Pain in the lateral (outside) leg or knee is commonly associated with a condition known as Iliotibial Band Syndrome (ITBS). (Iliotibial Band Syndrome is also known as IT Band Syndrome, ITB Syndrome, or IT Band Friction Syndrome.) Pain can range from the lateral side of the leg up toward the hip area to just below the lateral side of the knee joint (where the head of the fibula bone begins). The pain can be very debilitating to the point that running or hiking activities have to be stopped. Even walking can be difficult.
Although ITBS can be very painful, it can be easily self-treated if you handle your pain and symptoms quickly. For many years, I have taught people how to use a mini plunger as a method to provide a suction force for self-treatment. In this video, I demonstrate how to utilize a mini plunger as a “cupping” technique to self-treat IT Band Syndrome.
Cupping is a method or technique to massage and mobilize tissues such as muscles, skin, fascia, and tendons. The exact treatment effect is unclear, but presently the research indicates that it helps to reset neural pain receptors and stretch receptors. Thus, reducing pain and allowing for improved movement.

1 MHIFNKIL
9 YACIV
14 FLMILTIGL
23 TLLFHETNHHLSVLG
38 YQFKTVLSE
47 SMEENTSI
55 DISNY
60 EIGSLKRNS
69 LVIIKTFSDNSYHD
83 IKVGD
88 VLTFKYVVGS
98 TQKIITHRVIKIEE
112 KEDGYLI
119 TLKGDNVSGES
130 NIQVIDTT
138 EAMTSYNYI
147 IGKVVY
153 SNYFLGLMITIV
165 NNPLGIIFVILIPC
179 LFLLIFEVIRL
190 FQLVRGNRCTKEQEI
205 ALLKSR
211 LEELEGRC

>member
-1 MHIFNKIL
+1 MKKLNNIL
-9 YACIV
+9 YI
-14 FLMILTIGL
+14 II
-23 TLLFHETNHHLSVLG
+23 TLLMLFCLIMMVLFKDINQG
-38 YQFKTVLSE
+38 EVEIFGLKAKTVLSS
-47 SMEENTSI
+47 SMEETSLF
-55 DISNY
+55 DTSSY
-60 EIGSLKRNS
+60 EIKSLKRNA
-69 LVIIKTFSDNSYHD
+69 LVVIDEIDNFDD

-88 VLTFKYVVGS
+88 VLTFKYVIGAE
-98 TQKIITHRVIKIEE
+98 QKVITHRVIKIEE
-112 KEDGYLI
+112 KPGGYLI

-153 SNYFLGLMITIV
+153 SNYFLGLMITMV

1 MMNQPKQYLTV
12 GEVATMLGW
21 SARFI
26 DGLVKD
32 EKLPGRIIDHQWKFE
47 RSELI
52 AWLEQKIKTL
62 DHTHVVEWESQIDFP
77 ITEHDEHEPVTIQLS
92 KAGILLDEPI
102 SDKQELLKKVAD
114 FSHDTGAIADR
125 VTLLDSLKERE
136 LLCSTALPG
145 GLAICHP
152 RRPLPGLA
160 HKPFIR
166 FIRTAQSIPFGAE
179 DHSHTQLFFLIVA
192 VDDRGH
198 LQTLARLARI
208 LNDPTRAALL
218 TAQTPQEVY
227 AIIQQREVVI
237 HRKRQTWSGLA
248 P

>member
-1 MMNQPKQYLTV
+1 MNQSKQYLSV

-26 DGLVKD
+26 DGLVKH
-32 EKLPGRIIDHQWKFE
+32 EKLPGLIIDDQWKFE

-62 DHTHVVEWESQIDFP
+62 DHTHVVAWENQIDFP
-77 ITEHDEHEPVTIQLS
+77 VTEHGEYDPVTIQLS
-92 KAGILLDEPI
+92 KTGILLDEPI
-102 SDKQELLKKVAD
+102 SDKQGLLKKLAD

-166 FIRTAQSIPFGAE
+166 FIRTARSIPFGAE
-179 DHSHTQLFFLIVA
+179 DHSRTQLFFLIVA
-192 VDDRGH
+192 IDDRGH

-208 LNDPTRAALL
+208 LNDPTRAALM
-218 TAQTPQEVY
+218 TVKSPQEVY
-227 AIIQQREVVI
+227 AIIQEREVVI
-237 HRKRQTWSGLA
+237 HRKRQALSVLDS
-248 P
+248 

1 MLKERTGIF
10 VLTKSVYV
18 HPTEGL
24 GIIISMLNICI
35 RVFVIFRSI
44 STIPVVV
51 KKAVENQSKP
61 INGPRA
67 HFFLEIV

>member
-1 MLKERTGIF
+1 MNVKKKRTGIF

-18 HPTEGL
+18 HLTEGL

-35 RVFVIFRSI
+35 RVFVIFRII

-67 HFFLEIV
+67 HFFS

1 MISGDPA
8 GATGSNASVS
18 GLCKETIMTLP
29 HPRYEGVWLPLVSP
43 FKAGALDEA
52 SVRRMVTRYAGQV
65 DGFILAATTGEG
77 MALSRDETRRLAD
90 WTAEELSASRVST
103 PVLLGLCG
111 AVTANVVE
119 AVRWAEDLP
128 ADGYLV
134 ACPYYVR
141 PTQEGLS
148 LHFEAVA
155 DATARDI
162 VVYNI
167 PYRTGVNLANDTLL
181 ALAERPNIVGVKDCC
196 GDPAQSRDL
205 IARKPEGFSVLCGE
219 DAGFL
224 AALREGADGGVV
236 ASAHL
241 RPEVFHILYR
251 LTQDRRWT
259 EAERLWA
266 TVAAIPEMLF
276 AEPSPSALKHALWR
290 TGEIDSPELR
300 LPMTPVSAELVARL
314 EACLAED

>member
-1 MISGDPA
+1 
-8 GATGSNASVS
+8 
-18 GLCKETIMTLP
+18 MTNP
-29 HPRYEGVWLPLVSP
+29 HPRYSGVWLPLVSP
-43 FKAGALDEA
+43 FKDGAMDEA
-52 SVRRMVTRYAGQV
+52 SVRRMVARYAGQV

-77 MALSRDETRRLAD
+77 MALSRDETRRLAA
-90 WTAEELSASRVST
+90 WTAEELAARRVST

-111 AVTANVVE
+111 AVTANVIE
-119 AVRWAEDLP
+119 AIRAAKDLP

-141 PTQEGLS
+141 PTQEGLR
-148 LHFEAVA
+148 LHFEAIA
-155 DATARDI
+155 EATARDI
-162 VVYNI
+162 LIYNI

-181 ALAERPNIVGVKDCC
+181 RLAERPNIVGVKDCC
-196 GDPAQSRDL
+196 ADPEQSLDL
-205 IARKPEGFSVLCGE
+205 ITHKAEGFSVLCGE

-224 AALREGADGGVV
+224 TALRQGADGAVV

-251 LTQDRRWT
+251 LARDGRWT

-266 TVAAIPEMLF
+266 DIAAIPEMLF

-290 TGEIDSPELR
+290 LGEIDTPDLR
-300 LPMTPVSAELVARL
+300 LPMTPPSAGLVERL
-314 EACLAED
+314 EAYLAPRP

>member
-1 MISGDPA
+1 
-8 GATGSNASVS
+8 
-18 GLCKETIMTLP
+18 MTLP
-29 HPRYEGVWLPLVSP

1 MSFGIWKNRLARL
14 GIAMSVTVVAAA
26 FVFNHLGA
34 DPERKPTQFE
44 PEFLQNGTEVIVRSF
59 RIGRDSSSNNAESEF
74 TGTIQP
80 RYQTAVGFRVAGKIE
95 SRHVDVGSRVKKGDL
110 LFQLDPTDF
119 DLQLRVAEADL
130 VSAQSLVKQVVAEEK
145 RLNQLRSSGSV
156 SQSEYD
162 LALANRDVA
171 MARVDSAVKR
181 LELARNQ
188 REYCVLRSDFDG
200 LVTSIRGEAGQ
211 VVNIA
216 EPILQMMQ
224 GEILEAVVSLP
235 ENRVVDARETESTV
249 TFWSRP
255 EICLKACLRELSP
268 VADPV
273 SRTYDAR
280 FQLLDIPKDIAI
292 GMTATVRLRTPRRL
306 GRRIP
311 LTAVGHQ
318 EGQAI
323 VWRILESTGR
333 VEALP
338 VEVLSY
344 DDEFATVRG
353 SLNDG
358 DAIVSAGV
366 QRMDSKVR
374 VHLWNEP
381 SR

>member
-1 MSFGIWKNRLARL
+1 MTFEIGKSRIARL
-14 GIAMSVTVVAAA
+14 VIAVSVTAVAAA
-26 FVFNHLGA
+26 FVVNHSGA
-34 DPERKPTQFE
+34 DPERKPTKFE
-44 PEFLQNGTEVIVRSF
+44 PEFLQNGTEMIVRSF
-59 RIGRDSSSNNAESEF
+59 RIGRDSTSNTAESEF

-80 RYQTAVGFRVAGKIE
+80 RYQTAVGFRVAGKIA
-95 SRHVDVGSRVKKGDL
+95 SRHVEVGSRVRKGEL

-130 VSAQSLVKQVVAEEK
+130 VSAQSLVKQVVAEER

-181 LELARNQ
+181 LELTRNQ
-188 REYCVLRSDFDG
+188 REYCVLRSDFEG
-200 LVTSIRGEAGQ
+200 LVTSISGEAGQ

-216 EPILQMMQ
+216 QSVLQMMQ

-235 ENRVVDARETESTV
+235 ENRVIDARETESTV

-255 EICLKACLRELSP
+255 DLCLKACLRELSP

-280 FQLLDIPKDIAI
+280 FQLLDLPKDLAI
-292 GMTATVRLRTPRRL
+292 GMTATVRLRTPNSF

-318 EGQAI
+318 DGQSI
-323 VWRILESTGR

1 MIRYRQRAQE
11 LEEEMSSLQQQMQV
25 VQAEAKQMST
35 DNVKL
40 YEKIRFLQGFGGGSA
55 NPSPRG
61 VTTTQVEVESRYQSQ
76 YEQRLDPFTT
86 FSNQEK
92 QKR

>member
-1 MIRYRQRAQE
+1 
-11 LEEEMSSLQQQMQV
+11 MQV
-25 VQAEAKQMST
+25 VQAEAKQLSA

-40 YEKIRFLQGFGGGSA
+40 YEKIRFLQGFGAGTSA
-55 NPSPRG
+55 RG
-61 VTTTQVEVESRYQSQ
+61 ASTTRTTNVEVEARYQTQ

Cupping has been around as a treatment technique for thousands of years. The research on cupping is interesting and for the most part, concludes that cupping is helpful in pain management. There are some indications that the “suction” may lead to improved blood flow to an injured area which could speed up healing times. Other health claims of the benefits of cupping haven’t been adequately proven in current research.
Traditionally, cupping has been performed with glass cups by using a flammable paper to quickly “burn” the oxygen in the cup which causes a suction force. There are now many types of plastic or silicon cups that can easily be purchased online. CupEDGE Massage Tools are what I use and recommend. Fancy cups are not necessary. The cups can be more convenient, but even a small sink plunger will do.
Have you tried cupping to treat ITBS? If so, what was your experience like? Additional discussion can help others to manage this condition more effectively. Please leave your comments below.
For more information on how to self-treat ITBS, please refer to the following:
- How to Self-Treat IT Band Syndrome
- How to Self-Treat IT Band Syndrome With a Mobility Band
- Marathon Training Academy Guest Post: 9 Tips to Self-Treat Iliotibial Band Syndrome
- I also address ITBS, along with other common running related injuries and treatment methods, on the Marathon Training Academy Podcast.
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